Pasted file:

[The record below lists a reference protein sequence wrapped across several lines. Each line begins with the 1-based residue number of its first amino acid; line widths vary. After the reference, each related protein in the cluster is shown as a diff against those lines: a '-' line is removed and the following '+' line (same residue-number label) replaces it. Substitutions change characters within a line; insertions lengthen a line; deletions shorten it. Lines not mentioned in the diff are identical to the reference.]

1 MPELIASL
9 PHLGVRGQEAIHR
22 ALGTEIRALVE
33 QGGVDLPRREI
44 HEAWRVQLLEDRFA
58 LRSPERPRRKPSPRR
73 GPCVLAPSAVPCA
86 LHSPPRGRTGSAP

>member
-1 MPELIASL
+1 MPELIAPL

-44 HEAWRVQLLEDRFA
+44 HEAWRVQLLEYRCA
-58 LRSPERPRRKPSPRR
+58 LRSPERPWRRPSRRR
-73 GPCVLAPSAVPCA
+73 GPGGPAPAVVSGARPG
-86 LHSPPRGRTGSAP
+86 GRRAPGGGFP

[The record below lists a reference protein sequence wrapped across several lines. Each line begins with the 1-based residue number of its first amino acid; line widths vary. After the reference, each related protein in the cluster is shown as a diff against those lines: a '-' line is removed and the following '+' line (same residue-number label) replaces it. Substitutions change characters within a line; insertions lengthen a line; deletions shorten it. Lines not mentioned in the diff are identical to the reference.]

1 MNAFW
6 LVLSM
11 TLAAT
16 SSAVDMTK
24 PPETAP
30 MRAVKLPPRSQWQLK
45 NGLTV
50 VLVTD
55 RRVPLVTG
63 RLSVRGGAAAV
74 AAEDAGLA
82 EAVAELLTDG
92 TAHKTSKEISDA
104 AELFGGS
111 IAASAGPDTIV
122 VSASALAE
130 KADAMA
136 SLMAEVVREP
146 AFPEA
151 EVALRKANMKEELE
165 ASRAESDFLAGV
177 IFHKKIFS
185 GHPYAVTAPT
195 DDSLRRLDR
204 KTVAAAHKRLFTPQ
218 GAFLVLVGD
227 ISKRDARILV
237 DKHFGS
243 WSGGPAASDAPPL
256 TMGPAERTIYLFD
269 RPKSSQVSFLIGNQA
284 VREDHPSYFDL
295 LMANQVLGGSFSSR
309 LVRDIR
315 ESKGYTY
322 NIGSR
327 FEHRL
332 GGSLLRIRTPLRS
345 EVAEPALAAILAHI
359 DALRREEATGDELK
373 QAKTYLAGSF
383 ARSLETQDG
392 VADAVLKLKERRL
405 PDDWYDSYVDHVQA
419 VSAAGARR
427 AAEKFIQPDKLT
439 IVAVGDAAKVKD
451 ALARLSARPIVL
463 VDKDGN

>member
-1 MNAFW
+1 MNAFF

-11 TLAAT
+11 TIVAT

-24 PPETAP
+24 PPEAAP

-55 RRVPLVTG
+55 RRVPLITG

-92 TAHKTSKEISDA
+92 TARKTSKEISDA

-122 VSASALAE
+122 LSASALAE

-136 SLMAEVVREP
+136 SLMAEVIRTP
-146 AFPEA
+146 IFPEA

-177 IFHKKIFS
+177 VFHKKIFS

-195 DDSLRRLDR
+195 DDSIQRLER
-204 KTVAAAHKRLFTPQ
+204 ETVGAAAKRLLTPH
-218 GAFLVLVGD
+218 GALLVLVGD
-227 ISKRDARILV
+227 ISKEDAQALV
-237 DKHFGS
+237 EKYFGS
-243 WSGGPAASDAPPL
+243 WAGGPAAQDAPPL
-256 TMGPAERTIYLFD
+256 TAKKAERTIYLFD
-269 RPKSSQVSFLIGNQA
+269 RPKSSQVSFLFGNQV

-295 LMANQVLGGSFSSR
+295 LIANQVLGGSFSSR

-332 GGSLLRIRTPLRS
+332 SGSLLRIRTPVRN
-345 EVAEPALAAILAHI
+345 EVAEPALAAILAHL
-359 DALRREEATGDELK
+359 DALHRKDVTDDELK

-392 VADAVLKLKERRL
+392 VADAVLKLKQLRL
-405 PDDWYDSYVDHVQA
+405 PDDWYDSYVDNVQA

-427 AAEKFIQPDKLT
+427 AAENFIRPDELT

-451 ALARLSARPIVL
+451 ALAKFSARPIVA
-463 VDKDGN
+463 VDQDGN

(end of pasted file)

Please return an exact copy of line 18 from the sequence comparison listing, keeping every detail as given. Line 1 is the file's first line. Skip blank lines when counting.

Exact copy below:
+73 GPGGPAPAVVSGARPG